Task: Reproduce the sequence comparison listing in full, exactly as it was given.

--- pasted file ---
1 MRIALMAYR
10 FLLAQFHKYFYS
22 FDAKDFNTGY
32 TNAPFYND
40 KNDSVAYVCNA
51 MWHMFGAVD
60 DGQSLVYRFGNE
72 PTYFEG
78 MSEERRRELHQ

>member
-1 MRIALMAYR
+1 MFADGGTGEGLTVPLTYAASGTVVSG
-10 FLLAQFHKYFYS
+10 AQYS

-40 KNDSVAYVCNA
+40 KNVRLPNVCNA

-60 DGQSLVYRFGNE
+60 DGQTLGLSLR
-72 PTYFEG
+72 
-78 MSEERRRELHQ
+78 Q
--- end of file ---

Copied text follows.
1 MRIALMAYR
10 FLLAQFHKYFYS
22 FDAKDFNTGY
32 TNAPFYND
40 KNDSVAYVCNA
51 MWHMFGAVD
60 DGQSLVYRFGNE
72 PTYFEG
78 MSEERRRELHQ

>member
-1 MRIALMAYR
+1 MFADGGTGEGLTVPLTYAASGTVVSG
-10 FLLAQFHKYFYS
+10 AQYS

-40 KNDSVAYVCNA
+40 KNVRLPNVCNA

-60 DGQSLVYRFGNE
+60 DGQTLGLSLR
-72 PTYFEG
+72 
-78 MSEERRRELHQ
+78 Q